Mom is in a skilled nursing center in Michigan and on Medicaid. She has been on Medicaid for more than five years. She receives Social Security and pays all but $60 a month to her care. She has no other bills so her account accrues the $60 every month and is now over the limit by $500. Her son, my husband, is her DPA. I do all of her laundry and take her to her appointments and handle her paperwork. We need to get her balance below $2000 and keep it there. Any thoughts?

Why isn't she spending her $60? Doesn't she have her hair done, order a pizza once in a while, buy cards to send to the grandkids? The way to keep the balance under the limit, it seems to me, is to encourage her to spend $10 to $15 on herself each week. My mom's nh took residents who wanted to go to Walmart once a month. Mom bought a blouse or a little plant or lipstick or nail polish or warm slippers, etc. etc. She had her hair done regularly at the on-site beauty parlor. My sister watched her balance and never let it get too high. If it approached going over the limit we discussed what to buy mom with the excess. Seems to me it was usually shoes or wardrobe items.

How can you get it under the limit now? As long as the money is spent on Mom, just about anything goes. Does she have a pre-paid funeral arrangement? Would it be good to increase that a bit? Would she like a more deluxe wheelchair than the facility provides? How about a wardrobe update? (Maybe replace all the things that the laundry has shrunk with nice pre-shrunk items.) Get a nice birdfeeding station to put outside her window.
Helpful Answer (25)
Reply to jeannegibbs

Consider purchasing some kind of a prepaid funeral plan. Start with the $2,500 in her account now and then see if you can add the $60 each month to the account.
Helpful Answer (15)
Reply to AlfredR

Yes, its a personal needs account (PNA). If you buy her clothes, take in the receipt and get reimbursed. She likes certain toiletries, food, candy. Buy it and get reimbursed. New shoes, housecoat. I would start thinking of things before Medicaid does their audit.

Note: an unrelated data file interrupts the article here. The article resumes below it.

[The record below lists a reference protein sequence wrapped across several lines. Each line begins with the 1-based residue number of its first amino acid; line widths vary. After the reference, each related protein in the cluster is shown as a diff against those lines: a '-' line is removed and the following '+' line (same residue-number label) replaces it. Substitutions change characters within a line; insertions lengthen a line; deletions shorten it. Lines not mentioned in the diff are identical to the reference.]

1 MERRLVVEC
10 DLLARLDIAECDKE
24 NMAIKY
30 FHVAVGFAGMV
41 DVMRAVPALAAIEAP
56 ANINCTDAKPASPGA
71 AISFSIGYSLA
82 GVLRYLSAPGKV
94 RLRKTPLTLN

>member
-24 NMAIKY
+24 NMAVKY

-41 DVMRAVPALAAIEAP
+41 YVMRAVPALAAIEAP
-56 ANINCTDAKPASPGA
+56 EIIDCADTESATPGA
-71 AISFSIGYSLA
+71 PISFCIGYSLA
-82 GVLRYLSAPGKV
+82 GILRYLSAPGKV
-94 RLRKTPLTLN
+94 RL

Helpful Answer (11)
Reply to JoAnn29

$2 a day... that's a newspaper and a cup of reasonably nice coffee, isn't it? I like all of the ideas for little treats - encourage your mother to pamper herself :)

If her dementia makes her unable to pick anything out for herself at all, it is still fine to spend her money on things for her. And they can be as fun and frivolous as you think she will like.
Helpful Answer (9)
Reply to Countrymouse
jeannegibbs May 29, 2018
Um, no, CM, sadly $2 will not buy both coffee and a newspaper. But a newspaper subscription is a good thing to spend some money on. And a fancy coffee once in a while would appeal to many. Or a milkshake (not daily, of course).
Especially not if they are on Medicaid.

Buy special treats for your mom, get her new clothes, new teeth, glasses or whatever she needs.

Do not pay more to the facility, use if for mom.
Helpful Answer (9)
Reply to Isthisrealyreal

New eyeglasses? A housecoat? Anything that may brighten her day and outlook. Then do something nice for her monthly. A magazine subscription?
Helpful Answer (8)
Reply to gladimhere

Obviously we all could spend that money quickly. I believe the OP was asking what the excess can be spent on legally without Medicaid getting their shorts in a bunch. It was a legit question since Medicaid is watching every penny spent out of moms accounts and the yearly renewal catches all balances and large expenditures. As long as receipts are kept just in case, good advice has been given.
Helpful Answer (8)
Reply to rocketjcat

shakingdustoff, I know you were speaking toungue in cheek, but please don't give tax advice. You can't send some one a gift and "write it off your taxes"
Helpful Answer (5)
Reply to DafnaS

Get her hair done each month. Since she has so much excess built up right now the new wardrobe sounds like an excellent idea. How about getting her flowers occasionally. My Mom's home charges a monthly fee for TV in the room. Would she enjoy her own TV? Does she have room for a lift chair/comfortable chair in her room? Possibly get that for her.
Helpful Answer (4)
Reply to Nancynurse

After you’ve spent what money you can on her (all of the ideas given so far are excellent), if her account still goes over the limit, why not talk with the SNF. Could there be a combination pay where the excess goes to them and the rest is made up with Medicare/Medicaid? Or, if the things you do for your mother put you in a financial bind, I’ve seen discussions in this group about paying/reimbursing yourself as a care-giver. I don’t know how that works while the person you are caring for is receiving Medicaid, but I’m sure there are experts who could help. Perhaps st the SNF, or your area agency on aging, or, if all else fails, an attorney. Wishing you the best as you help provide this care for your mother. It is s complex and complicated journey.
Helpful Answer (2)
Reply to MelissaPA2AZ

See All Answers
Subscribe to
Our Newsletter